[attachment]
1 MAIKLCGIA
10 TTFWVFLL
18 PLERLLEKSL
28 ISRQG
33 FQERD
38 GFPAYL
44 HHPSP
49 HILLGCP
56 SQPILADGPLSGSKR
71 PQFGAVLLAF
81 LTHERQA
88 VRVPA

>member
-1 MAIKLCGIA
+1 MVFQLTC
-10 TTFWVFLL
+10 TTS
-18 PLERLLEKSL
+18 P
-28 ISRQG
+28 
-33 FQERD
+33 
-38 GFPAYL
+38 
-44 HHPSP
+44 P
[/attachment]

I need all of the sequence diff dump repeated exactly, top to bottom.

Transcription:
1 MAIKLCGIA
10 TTFWVFLL
18 PLERLLEKSL
28 ISRQG
33 FQERD
38 GFPAYL
44 HHPSP
49 HILLGCP
56 SQPILADGPLSGSKR
71 PQFGAVLLAF
81 LTHERQA
88 VRVPA

>member
-1 MAIKLCGIA
+1 MVFQLTC
-10 TTFWVFLL
+10 TTS
-18 PLERLLEKSL
+18 P
-28 ISRQG
+28 
-33 FQERD
+33 
-38 GFPAYL
+38 
-44 HHPSP
+44 P